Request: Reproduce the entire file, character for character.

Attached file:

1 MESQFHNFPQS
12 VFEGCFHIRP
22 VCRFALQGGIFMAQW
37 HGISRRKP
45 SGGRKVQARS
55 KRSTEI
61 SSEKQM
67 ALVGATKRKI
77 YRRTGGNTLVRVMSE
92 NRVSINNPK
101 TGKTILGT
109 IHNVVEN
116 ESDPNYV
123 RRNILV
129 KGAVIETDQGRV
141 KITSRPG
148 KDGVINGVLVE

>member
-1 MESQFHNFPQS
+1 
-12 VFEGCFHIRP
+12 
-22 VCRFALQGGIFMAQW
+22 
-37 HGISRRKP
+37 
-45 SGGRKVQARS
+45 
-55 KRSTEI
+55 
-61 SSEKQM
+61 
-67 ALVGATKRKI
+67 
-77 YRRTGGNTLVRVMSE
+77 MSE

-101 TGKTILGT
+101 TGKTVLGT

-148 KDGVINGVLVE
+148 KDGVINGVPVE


1 MESQFHNFPQS
12 VFEGCFHIRP
22 VCRFALQGGIFMAQW
37 HGISRRKP
45 SGGRKVQARS
55 KRSTEI
61 SSEKQM
67 ALVGATKRKI
77 YRRTGGNTLVRVMSE
92 NRVSINNPK
101 TGKTILGT
109 IHNVVEN
116 ESDPNYV
123 RRNILV
129 KGAVIETDQGRV
141 KITSRPG
148 KDGVINGVLVE

>member
-1 MESQFHNFPQS
+1 
-12 VFEGCFHIRP
+12 
-22 VCRFALQGGIFMAQW
+22 
-37 HGISRRKP
+37 
-45 SGGRKVQARS
+45 
-55 KRSTEI
+55 
-61 SSEKQM
+61 
-67 ALVGATKRKI
+67 
-77 YRRTGGNTLVRVMSE
+77 MSE

-101 TGKTILGT
+101 TGKTVLGT

-148 KDGVINGVLVE
+148 KDGVINGVPVE